Through the McNair Scholars Program, I was also fortunate to gain experience in the research aspect of the medical field. My research was on “Genetics of West Nile Infection of Insect Hosts” at New York State Health Department, Wadsworth Center in Albany.
I am so grateful to be among the residents who serve this community. After completing my training, it is my dream to provide health care to the underserved and join Doctors without Borders.
I enjoy outside activities, like playing soccer and running. I speak several languages including fluent Moru, Arabic, Swahili, and basic Spanish. I am currently living in Salinas with my family.
Rodrigo Mojica, MD
Universidad Mayor de San Andrés Facultad de Medicina, Bolivia I grew up in La Paz Bolivia, a crowded city in Los Andes Mountains. I applied to medical school at the University of San Andres where worked as a teaching assistant. In my fifth year, I joined a research institute where I experienced how medicine is improved through reason and curiosity. My social service year took place in a border town, where I practiced general medicine. I cared for a population that needed preventive medicine due to limited access to health care and medication. I learned the importance of continuity of care and the difference between episodic treatments and comprehensive care. After my internship, I graduated fourth in my class, and continued my medical career in Psychiatry. During my training, I worked with Family Medicine residents who taught me the longitudinal aspects of medical care. As a chief resident I was given the chance to lead a compassionate group of residents. After moving to the United States, I decided to specialize in Family Medicine. I admired the relationship that family physicians formed with their patients of all ages and their ability to provide health care, despite complexity of disease or resources available. Additionally, my hands-on experience with the UCLA International Medical Graduate Program was a unique opportunity to learn about the American medical system. Before residency I worked as a care giver in a nursing facility. Outside medicine I enjoy learning new languages- I speak French, Portuguese and Spanish. Riding motorcycles is nice too.
Matthew Musselman, DO
Touro University College of Osteopathic Medicine California I am humbled & privileged to be part of the Natividad family! I grew up immersed in a diverse San Francisco neighborhood, befriending individuals whose views and culture differed dramatically from my own and each other’s. Drawing from my Jewish upbringing, I am dedicated to Tikkun Olam — Healing the World — through my actions and studies, which represent caring for fellow human beings, my purpose in practicing medicine.
When I’m not at the hospital/clinic, you can find me outdoors hiking (practicing my creative walking) with my partner Diana and our dog Bixby, or just hanging out with family and enjoying some comida salvadoreña.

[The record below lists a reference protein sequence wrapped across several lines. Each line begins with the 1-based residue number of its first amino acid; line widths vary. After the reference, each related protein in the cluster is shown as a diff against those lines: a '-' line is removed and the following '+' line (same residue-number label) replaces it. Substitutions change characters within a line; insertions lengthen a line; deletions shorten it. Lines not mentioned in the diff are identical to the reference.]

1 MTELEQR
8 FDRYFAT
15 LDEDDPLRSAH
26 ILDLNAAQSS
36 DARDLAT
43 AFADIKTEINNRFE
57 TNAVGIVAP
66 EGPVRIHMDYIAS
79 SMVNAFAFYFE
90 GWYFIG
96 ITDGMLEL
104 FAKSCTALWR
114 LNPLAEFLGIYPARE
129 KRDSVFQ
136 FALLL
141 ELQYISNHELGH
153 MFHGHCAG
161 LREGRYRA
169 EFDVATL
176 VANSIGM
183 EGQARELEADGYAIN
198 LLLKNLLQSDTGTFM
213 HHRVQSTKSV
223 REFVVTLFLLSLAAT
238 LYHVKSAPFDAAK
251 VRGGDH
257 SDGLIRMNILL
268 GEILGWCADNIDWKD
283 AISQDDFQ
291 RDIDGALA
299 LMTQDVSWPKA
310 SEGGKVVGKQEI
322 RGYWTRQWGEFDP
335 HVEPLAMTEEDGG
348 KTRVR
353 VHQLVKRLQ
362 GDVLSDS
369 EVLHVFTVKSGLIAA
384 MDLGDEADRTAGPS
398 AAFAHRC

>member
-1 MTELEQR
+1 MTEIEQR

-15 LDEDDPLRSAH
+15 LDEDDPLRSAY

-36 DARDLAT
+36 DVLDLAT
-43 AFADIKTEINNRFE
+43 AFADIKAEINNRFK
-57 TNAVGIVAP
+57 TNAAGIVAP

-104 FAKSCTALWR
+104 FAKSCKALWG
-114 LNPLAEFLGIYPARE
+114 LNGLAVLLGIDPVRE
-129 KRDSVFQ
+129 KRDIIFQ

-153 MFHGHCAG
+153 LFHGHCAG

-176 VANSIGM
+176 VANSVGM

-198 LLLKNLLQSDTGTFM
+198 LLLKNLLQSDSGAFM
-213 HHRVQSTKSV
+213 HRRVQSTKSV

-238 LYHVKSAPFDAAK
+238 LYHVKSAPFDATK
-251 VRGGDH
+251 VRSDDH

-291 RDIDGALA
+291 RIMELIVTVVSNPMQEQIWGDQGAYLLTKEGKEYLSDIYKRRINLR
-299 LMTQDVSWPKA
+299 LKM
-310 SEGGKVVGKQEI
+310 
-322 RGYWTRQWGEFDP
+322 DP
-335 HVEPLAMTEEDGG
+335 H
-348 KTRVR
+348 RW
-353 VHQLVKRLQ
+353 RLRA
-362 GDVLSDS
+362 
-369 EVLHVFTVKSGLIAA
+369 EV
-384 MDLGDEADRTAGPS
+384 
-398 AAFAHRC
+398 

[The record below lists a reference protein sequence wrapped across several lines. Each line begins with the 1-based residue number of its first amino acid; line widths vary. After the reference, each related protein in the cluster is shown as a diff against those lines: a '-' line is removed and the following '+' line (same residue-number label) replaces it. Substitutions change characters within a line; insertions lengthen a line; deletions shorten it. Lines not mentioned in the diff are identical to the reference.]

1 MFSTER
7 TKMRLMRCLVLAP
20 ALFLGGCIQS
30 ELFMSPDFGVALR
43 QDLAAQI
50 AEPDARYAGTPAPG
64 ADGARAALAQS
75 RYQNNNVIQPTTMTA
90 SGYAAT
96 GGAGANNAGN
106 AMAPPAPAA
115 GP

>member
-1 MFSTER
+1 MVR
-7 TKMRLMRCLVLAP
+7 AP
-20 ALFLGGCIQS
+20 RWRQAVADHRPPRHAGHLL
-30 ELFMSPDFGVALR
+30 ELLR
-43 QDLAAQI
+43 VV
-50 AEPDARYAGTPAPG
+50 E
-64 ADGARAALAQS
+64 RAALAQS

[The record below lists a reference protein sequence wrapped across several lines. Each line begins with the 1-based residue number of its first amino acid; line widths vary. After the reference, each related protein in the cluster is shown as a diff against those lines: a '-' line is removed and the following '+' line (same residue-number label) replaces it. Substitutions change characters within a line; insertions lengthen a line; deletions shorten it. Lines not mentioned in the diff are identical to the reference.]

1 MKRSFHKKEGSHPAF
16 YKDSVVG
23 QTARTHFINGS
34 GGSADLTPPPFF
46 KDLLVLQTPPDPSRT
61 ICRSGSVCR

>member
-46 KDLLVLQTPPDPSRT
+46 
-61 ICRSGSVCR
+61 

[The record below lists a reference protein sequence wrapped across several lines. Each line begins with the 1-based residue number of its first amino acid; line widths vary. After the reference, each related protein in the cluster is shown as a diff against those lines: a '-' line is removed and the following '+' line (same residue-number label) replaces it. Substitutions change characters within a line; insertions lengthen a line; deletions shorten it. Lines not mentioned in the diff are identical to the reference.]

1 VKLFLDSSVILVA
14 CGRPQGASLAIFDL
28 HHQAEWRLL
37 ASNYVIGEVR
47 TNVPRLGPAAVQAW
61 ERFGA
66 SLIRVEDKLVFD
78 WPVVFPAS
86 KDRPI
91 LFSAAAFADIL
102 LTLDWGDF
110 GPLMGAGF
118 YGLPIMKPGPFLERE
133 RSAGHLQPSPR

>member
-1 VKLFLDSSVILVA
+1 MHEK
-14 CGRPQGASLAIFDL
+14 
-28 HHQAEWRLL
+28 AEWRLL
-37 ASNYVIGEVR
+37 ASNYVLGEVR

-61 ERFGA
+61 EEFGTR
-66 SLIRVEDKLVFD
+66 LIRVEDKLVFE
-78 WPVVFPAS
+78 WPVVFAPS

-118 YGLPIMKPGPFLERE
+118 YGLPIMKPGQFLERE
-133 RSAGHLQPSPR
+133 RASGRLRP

Dolores Peña, MD
Universidad Autónoma de Guadalajara, Mexico I was born and raised in Oakland, California. My parents are immigrants from Jalisco, Mexico who instilled in their children the core values of family and a strong work ethic.
I am a first-generation college graduate from the University of California, Davis, where I majored in Exercise Biology and minored in Chicano Studies. My interest in primary care began in undergrad as a member of a student-run clinic named Clínica Tepati, dedicated to offering free health services to the uninsured and low-income communities in Sacramento. In addition, I participated in a medical/public health internship in Oaxaca, Mexico. Studying abroad in Mexico further exposed me to the health care issues Latinxs face at a transnational level. I grew a passion for addressing the cultural, linguistic, educational, and geographical disparities that limit an individual’s access to healthcare.
As a medical student I established an outreach initiative called, Nuestra Salud, aimed to offer chronic illness education, nutritional resources, and vital screenings for Spanish-speaking communities. Since graduating from medical school, I have returned to the Bay Area and worked in Women’s Health for La Clinica de la Raza in Oakland, CA. I am actively involved in mentoring and passionate about supporting the next generations of health care providers. In my free time I enjoy exercising both indoors and outdoors, sports, cooking, music and spending time with family.
I chose Natividad because the residency incorporates community health advocacy and outreach in its curriculum along with rigorous, full-spectrum training.
Natali Silva, MD
Universidad Autónoma de Guadalajara, MexicoMy parents immigrated from Mexico to Salinas, CA, and raised my sister and me locally. Growing up I saw the need for more physicians to cater to disadvantaged populations in our community, including migrant workers like my parents. My personal experiences motivated me to work diligently and pursue a career in medicine. I graduated from the California State University of San Bernardino and earned my bachelor’s in Biology. I then moved to Guadalajara, Jalisco, to attend medical school at the Universidad Autónoma de Guadalajara. I discovered my passion for Family Medicine while learning about various pathologic diseases and caring for patients of all ages during my clinical clerkships in Reno, Nevada. I’m honored to play a role in the health care team at Natividad and provide full-spectrum care to those in my community. I especially enjoy using my fluency in Spanish. My goal over the next several years is to continue to gain medical knowledge in hopes of becoming a better diagnostician and providing quality care to my patients. In my spare time, I enjoy running, hiking, and walking my dogs. I also love to cook for my family and spend time with my loved ones.